My Mistress' Eyes Are Nothing Like The Sun

Essay by PaperNerd ContributorHigh School, 12th grade October 2001

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Shakespeare's sonnet "My mistress' eyes are nothing like the sun" is a poem about a man's love for an imperfect woman. He realizes that his woman pales in comparison to a god or other extravagant things, but his love is "rare," extraordinary. His love is true love for an earthly being, not a god or goddess.

        In the first and title line of the poem, Shakespeare compares his mistress (a woman who rules others, and not a woman who has extramarital sex with a man) with the sun. This sets the tone for the rest of the poem, a tone of sincerity and mockery. He says her eyes "are nothing like the sun," which might seem horrible, should translate literally. Creating a joke out of the idea that someone might actually compare a woman's eyes to the sun, Shakespeare mocks many common comparisons of his time. "If hair be wires, black wires grow on her head" illustrates this idea more clearly.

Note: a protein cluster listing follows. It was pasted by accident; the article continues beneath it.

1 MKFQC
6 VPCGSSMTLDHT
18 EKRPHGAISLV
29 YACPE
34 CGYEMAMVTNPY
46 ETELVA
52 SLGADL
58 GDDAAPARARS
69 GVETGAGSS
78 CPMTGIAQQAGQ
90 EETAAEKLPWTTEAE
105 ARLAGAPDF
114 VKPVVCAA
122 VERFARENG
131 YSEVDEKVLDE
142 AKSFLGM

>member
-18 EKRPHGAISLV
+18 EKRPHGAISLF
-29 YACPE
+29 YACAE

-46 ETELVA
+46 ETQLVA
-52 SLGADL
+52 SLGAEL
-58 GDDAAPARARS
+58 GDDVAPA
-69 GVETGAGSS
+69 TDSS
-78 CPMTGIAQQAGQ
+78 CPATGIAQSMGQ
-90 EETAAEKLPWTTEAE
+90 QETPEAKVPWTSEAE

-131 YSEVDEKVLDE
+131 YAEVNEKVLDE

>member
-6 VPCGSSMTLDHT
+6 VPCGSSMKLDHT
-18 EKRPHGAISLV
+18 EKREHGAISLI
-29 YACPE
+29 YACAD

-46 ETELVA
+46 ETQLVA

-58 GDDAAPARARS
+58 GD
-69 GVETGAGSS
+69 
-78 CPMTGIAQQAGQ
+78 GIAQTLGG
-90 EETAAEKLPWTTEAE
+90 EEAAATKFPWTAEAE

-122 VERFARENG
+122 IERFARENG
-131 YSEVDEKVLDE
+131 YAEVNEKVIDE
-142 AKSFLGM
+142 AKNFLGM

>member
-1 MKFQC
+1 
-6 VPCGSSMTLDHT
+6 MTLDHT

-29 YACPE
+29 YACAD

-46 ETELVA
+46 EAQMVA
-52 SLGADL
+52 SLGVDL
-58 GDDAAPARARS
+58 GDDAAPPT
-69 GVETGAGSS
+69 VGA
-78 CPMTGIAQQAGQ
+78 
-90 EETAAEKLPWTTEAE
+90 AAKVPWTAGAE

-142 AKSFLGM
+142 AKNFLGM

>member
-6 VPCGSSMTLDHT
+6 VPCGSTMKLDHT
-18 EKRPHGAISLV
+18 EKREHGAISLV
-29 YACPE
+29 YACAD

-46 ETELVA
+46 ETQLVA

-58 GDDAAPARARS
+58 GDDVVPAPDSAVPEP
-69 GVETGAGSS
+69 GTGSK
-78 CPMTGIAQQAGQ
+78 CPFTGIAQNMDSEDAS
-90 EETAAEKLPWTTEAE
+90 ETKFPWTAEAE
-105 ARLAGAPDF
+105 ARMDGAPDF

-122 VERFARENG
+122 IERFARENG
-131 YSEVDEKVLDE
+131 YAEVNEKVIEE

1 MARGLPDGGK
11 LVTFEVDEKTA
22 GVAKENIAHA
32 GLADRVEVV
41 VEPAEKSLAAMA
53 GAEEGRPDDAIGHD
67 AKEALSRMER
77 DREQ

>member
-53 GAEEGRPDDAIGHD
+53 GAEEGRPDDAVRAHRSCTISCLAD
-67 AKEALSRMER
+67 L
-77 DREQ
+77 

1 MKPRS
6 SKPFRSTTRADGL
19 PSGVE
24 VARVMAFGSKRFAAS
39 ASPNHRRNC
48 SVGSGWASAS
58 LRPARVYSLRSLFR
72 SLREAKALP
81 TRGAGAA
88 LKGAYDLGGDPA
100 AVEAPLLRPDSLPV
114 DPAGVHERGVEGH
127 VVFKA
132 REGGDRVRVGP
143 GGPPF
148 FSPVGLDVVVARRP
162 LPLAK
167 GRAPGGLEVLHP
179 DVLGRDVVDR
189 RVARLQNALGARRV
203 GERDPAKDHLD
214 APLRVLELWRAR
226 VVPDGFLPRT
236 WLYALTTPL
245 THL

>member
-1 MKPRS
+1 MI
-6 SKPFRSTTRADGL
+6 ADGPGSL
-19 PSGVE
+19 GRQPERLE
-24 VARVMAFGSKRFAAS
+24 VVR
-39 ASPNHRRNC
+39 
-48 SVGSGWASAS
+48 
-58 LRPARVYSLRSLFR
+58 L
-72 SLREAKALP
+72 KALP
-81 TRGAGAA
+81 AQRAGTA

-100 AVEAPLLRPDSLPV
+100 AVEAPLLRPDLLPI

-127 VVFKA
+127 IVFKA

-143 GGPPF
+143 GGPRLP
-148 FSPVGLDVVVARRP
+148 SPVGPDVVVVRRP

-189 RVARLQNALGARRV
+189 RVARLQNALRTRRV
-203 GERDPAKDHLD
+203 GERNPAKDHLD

During Shakespeare's time, it was common to compare a woman's hair to golden wire. The comparison means to flatter the female subject of the poetry, but, if taken literally, would create a disturbing, Medusa like image. He also says "her breasts are [a brownish color]." Many poets equated a woman's breasts to the whiteness of snow, but Shakespeare will not allow these unattainable comparisons to detract from his love.

        Shakespeare also reveals his love in his perceived insults. "I love to hear her speak, yet well I know / that music hath a far more pleasing sound;" He still loves to hear her speak, although he knows that music should bring more pleasure. Poets of the time would say she sings when she speaks, but Shakespeare continues to poke fun at this common hyperbole.

Shakespeare also continues to accentuate...



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